1952 – Suspension Of Deportation: Exceptional And Extremely Unusual Hardship
Anti-immigration critics, as one might expect, claimed the serious economic detriment test was too soft.
Congress responded, passing the Immigration and Nationality Act of 1952.
Under the Act’s new provisions, immigrants could only prove they deserved a grant of Suspension of Deportation when their deportation resulted in an “exceptional and extremely unusual hardship” to the immigrant, or to his U.S. citizen or lawful permanent resident spouse, parent, or child.
House discussions were revealing on the extent of the restrictiveness:
“To justify the suspension of deportation the hardship must not only be unusual but must be exceptionally and extremely unusual. The bill accordingly establishes a policy that the administrative remedy should be available only in the very limited category of cases in which the deportation of the alien would be unconscionable.”
1962 – Two-Track Suspension Of Deportation: Extreme Hardship vs. Exceptional And Extremely Unusual Hardship
Eventually, the mood of McCarthyism gave way to the enlightenment of the Kennedy years. In 1962, Congress again revised the hardship standard under Suspension of Deportation.
The 1962 changes led to a two-track hardship system.
For undocumented immigrants facing deportation on less serious charges, relief depended on a showing of (a) seven years of continuous physical presence in the U.S., (b) good moral character, and (c) “extreme hardship” to the immigrant, or to his U.S. citizen or permanent resident spouse, parent, or child.
For those facing deportation based on more serious immigration and criminal violations, demonstration of (a) 10 years of continuous physical presence in the U.S., (b) good moral character, and (c) “exceptional and extremely unusual hardship” to the immigrant, or to his U.S. citizen or permanent resident spouse, parent, or child was required.
This system stayed in place over 30 years.
1996 – Cancellation Of Removal: Exceptional And Extremely Unusual Hardship
In 1986, the Immigration Reform and Control Act (IRCA) became law. Supported by President Ronald Reagan, IRCA opened various paths to legalization for undocumented immigrants who could meet the requirements.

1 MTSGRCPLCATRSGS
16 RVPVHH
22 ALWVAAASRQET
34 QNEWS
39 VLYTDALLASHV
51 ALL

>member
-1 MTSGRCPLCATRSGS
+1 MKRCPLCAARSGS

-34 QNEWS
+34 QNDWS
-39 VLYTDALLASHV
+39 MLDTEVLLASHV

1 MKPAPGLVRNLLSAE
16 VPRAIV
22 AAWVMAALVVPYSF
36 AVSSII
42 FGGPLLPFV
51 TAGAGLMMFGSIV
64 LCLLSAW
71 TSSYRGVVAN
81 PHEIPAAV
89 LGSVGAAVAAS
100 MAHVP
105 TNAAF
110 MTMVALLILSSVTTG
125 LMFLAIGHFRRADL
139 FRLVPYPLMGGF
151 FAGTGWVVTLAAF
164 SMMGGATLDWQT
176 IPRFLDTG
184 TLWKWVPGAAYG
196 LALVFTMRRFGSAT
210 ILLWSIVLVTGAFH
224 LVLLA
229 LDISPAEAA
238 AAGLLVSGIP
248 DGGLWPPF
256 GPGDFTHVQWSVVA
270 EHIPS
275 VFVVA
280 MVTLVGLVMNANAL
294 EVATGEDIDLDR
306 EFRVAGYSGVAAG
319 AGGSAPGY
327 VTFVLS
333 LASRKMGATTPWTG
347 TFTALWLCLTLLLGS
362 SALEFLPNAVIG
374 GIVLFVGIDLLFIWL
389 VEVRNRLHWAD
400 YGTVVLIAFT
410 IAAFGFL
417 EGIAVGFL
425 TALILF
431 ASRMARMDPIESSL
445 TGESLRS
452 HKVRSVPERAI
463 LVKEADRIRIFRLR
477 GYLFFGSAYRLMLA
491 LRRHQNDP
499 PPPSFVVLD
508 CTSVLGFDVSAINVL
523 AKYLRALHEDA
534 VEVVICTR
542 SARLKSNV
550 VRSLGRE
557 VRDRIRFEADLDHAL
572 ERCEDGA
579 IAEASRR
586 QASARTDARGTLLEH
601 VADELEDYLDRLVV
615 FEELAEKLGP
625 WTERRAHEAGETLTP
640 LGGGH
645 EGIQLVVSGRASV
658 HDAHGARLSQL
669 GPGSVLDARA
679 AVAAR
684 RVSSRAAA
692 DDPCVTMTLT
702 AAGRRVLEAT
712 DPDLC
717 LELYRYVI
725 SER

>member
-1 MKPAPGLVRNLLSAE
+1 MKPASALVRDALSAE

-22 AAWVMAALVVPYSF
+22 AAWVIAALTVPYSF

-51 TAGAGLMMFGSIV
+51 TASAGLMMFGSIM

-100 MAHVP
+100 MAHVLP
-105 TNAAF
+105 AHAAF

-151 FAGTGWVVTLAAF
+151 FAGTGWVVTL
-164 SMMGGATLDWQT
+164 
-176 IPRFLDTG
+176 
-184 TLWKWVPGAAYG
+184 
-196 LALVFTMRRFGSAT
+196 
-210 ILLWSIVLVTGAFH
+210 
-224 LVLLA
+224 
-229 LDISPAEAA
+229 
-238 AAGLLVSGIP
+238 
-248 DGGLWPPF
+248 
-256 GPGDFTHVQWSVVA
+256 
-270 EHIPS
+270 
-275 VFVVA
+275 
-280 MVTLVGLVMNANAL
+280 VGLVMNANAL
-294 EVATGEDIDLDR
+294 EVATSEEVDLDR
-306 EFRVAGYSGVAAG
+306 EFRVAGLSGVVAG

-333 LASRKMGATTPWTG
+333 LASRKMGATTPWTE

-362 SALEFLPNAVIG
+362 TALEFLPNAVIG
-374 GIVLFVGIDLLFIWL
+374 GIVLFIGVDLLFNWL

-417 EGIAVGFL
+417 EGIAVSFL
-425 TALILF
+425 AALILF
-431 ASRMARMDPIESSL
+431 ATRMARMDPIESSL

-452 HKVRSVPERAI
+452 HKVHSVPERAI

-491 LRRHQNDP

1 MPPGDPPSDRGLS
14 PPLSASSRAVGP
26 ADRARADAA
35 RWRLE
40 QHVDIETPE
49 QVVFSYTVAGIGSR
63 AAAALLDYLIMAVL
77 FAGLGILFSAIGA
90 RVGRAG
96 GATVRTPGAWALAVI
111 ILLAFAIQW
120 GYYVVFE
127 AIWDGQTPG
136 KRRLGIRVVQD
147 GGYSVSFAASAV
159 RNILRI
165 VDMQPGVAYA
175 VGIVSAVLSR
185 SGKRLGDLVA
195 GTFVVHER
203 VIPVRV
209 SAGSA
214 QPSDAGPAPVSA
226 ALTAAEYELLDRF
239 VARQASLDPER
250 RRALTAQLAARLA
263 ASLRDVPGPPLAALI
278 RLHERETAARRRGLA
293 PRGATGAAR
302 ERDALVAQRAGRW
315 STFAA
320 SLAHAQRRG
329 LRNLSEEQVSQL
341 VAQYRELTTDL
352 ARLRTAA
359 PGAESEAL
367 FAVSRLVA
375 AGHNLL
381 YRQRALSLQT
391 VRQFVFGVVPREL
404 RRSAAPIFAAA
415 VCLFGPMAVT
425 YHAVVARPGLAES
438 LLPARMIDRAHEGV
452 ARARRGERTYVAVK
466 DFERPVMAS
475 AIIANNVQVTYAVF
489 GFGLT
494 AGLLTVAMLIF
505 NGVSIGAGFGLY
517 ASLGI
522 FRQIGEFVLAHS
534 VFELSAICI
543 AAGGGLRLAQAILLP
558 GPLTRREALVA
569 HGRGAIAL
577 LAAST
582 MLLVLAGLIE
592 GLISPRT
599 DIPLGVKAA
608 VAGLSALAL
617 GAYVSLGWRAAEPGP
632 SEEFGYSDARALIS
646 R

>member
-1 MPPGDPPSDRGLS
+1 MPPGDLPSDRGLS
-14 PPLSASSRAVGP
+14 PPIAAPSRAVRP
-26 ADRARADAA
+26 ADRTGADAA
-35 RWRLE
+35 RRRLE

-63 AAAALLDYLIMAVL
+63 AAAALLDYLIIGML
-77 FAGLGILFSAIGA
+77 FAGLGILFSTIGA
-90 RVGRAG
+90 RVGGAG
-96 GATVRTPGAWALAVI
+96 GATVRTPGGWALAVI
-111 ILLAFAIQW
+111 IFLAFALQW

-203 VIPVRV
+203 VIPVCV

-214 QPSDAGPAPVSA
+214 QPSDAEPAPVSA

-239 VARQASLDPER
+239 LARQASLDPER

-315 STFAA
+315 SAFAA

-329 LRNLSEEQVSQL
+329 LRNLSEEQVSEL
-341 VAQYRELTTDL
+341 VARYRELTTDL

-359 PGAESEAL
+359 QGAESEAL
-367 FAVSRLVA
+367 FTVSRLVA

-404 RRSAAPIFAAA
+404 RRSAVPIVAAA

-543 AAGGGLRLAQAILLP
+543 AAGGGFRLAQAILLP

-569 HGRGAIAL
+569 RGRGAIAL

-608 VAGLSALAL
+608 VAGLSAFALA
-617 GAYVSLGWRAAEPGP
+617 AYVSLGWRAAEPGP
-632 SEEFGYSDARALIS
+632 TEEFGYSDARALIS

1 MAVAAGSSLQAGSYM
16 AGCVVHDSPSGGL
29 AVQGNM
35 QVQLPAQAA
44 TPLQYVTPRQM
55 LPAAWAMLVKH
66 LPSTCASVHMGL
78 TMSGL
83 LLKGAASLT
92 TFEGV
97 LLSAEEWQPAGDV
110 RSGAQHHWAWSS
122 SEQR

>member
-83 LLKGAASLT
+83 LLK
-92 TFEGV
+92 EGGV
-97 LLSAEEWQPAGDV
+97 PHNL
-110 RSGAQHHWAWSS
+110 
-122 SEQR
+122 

Soon after, a xenophobic backlash began to call for the rolling back of benefits granted under IRCA.
In 1996, the Illegal Immigration Reform and Immigrant Responsibility Act (IIRAIRA) was passed. The law went far beyond IRCA’s positive benefits.
Among IIRAIRA’s harshest effects was the elimination of Suspension of Deportation.
In its place, Congress inserted Cancellation of Removal, which tightened the requirements for immigrants seeking relief from deportation.
To avoid deportation (now termed “removal”), all undocumented immigrants now had to demonstrate (a) ten years of continuous physical presence in the U.S., (b) good moral character, and (c) “exceptional and extremely unusual hardship” to the immigrant’s U.S. citizen or permanent resident spouse, parent, or child.
The immigrant’s personal hardship was excluded from consideration.
As discussed in The Congressional War Against Due Process At Immigration Court, several onerous provisions, such as prohibiting immigrants who committed certain non-violent, small offenses from any eligibility, were added.
This system remains in place today.
Immigration Policy By Political Wind Sailing
I began practicing as a San Diego immigration attorney under the two-track Suspension of Deportation system. Although it was far from perfect, it struck a relatively rational balance between important law enforcement and compelling human needs.
The same cannot be said for Cancellation of Removal.
When it comes to matters which drastically affect the lives of not only immigrants, but also U.S. citizens and permanent residents, riding wild wind currents is not a sensible approach to public policy.
For as Justice Louis Brandeis once wrote, deportation has the potential to deprive human beings “of all that makes life worth living.”
By Carlos Batara, Immigration Law, Policy, And Politics
You can find the other blog posts in our four-part Mini Series On Cancellation of Removal for non-lawful permanent residents here: